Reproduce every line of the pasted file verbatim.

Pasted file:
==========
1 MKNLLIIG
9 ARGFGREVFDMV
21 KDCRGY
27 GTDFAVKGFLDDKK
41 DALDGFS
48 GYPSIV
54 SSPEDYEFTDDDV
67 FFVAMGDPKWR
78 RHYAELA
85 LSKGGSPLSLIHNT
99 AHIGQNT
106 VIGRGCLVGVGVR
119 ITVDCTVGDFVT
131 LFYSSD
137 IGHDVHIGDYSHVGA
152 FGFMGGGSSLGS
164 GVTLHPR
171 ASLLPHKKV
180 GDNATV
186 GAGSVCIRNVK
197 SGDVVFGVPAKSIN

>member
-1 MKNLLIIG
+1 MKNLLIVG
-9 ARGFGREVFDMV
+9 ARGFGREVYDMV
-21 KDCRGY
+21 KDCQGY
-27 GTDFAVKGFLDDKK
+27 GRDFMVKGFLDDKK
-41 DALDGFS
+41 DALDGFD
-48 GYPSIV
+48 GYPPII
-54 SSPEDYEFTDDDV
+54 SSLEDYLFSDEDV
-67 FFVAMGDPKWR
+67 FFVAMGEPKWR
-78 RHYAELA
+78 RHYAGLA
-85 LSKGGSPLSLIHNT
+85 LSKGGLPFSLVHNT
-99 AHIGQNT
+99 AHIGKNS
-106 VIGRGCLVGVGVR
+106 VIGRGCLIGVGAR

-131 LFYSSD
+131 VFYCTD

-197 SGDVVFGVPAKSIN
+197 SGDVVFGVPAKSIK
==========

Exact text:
1 MKNLLIIG
9 ARGFGREVFDMV
21 KDCRGY
27 GTDFAVKGFLDDKK
41 DALDGFS
48 GYPSIV
54 SSPEDYEFTDDDV
67 FFVAMGDPKWR
78 RHYAELA
85 LSKGGSPLSLIHNT
99 AHIGQNT
106 VIGRGCLVGVGVR
119 ITVDCTVGDFVT
131 LFYSSD
137 IGHDVHIGDYSHVGA
152 FGFMGGGSSLGS
164 GVTLHPR
171 ASLLPHKKV
180 GDNATV
186 GAGSVCIRNVK
197 SGDVVFGVPAKSIN

>member
-1 MKNLLIIG
+1 MKNLLIVG
-9 ARGFGREVFDMV
+9 ARGFGREVYDMV
-21 KDCRGY
+21 KDCQGY
-27 GTDFAVKGFLDDKK
+27 GRDFMVKGFLDDKK
-41 DALDGFS
+41 DALDGFD
-48 GYPSIV
+48 GYPPII
-54 SSPEDYEFTDDDV
+54 SSLEDYLFSDEDV
-67 FFVAMGDPKWR
+67 FFVAMGEPKWR
-78 RHYAELA
+78 RHYAGLA
-85 LSKGGSPLSLIHNT
+85 LSKGGLPFSLVHNT
-99 AHIGQNT
+99 AHIGKNS
-106 VIGRGCLVGVGVR
+106 VIGRGCLIGVGAR

-131 LFYSSD
+131 VFYCTD

-197 SGDVVFGVPAKSIN
+197 SGDVVFGVPAKSIK